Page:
In this digital-saturated media age, innocent communication can be taken out of context and can damage your reputation. Technology is not your friend when it comes reputation management because our always-on world creates risk and potentially a whole lot of trouble. A big pitfall (and an easy one to fall into) is repeating the negative in a statement, interview, or other recorded conversation.
One of the sneakiest traps that people fall into when being interviewed or in a conversation is they Repeat the Negative. It goes something like this:
Reporter: Can you tell me how many people are under investigation and exactly how much money was stolen from the ABC123 fund that supports more than 500,000 women and children in the state?
You: We don’t know how much money was stolen and at this time we are not ruling anyone out. This will be a full departmental investigation so many people will be involved in the investigation. We will leave nothing to chance as this is our highest priority.
Nothing is false about your answer. But look at the underlined text. See how easy it is to repeat the negative? It’s a comfortable trap because you feel like you are addressing the question and being truthful. And you are. At Trifecta Public Strategies we advocate for truth and transparency. And while the response above shows both, because it repeats the negative content from the reporter’s question it sets you up to be featured as the lead news item for the 4:30 p.m., 5:00 p.m., 6:00 p.m., and 10:00 p.m. nightly news segments and again the next day on the early and mid-morning news saying only, “Money was stolen… many people will be involved in the investigation.”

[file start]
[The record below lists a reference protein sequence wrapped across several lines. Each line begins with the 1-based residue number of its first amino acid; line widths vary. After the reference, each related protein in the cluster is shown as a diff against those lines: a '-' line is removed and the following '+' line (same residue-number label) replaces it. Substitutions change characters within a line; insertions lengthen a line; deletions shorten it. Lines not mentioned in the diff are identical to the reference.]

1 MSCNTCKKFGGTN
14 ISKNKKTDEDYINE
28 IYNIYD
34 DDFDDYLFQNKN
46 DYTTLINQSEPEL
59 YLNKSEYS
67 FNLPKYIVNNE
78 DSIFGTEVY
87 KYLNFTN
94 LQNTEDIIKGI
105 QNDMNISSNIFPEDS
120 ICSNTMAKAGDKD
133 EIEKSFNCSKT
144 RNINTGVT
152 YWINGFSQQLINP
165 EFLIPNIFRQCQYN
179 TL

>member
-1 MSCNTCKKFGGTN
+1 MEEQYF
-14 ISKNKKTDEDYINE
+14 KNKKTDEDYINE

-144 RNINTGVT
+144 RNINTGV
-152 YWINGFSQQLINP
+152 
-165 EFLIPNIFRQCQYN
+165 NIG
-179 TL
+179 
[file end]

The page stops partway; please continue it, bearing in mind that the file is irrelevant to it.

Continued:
So how does that happen? In a word….Editing.
The better approach is to say something like this: “We do not have all of the details at this time. But what I can tell you is this – we are fully cooperating with the police and we are committed to providing any information that will help resolve this issue. It is our intent to stay focused on the families that our organization and generous donors support.”
If that statement is edited, you have a greater chance of controlling the message and mitigating risk.
Here are a few tips to remember for interviews and media statements:
- Every statement you give the media is fair game.
- Don’t say a single word that you don’t want to hear replayed 100 times.
- Never underestimate how editing can turn well-intended comments into a mess.
- Simple, short, and factual answers are the best answers.
- Do not feel compelled to overstate the details or speak because cameras and microphones are pointed at you.
- Explain the facts that you know and deliver more facts as you know them. (no really…follow up with more facts. Stalling isn’t good for anyone.)
In the middle of any emotionally charged event — which is pretty much the definition of crisis — remember that it is EMOTIONAL. Stay true to the facts as they are happening and have plans in place throughout your organization for responding to such events. And then explain those facts in YOUR words rather than the negative words a reporter may be trying to put in your mouth.